September 7-8, 2012
In common usage, joy is often thought of as simply an intense, positive emotional state, but what sort of emotional state is joy, if it is one at all? What can a robustly theological account of joy offer a culture in search of fulfillment, and to what extent is joy the very crown of a flourishing life?
In our consultation on happiness, participants agreed that happiness is not a fleeting emotional state but a feature of a flourishing life, a life that is lived well and that goes well. In our 2012 consultation, we began by exploring joy as the emotional side of happiness. Some contemporary psychological accounts share the common idea that joy is one of the constellation of emotions that makes up happiness. But, if so, what kind of emotional state is it?
Joy, unlike happiness, is a frequent theme of the Scriptures and is consistently associated with salvation. In the Psalms and the prophets, for example, joy is the proper response to God’s saving activity. And in the Gospel of John it is the result of union with Christ. The apostle Paul joins together joy and peace on a number of occasions, conceiving of them as the effects brought about by the power of the Holy Spirit. Still, on the whole, joy has not been a prominent theme in the works of major theologians. Karl Barth, who claimed that joy is an anticipation of eschatological fulfillment, is more an exception than the rule. Consultation participants aimed to rectify this gap in the theological literature, pursuing a thoroughly theological reading and looking particularly to those streams of thought which understand joy less as a surface emotion and more as an abiding state—and even as a state of the world (as in the phrase in a parable about the Last Judgment: “Enter into the joy!”)—and then examined this state’s connection to the flourishing of human beings.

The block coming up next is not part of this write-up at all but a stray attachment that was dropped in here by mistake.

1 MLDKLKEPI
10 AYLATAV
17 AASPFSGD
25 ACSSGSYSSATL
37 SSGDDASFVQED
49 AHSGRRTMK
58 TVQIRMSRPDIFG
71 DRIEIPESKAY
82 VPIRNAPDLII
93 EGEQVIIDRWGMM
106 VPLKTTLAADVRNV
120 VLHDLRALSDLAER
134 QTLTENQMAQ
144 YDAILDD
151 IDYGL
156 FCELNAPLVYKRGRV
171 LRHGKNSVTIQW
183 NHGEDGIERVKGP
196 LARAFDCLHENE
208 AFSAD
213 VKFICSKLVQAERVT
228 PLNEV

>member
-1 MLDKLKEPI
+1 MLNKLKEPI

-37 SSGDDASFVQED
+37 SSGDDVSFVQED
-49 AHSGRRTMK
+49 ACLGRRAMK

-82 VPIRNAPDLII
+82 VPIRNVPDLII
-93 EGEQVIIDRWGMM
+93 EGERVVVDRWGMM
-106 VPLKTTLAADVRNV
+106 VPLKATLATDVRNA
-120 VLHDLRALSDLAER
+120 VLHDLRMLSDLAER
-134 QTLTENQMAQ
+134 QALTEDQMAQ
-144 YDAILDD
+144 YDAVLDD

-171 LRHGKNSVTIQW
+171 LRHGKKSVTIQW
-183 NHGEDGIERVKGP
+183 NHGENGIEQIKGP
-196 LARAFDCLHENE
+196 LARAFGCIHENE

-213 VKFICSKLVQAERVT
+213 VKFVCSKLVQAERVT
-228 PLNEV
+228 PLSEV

The 2012 consultation on Joy and Human Flourishing was integral to the launch of the Theology of Joy and the Good Life project.
Papers from this consultation have been published by Fortress Press in an edited volume: Joy and Human Flourishing: Essays on Theology, Culture, and the Good Life.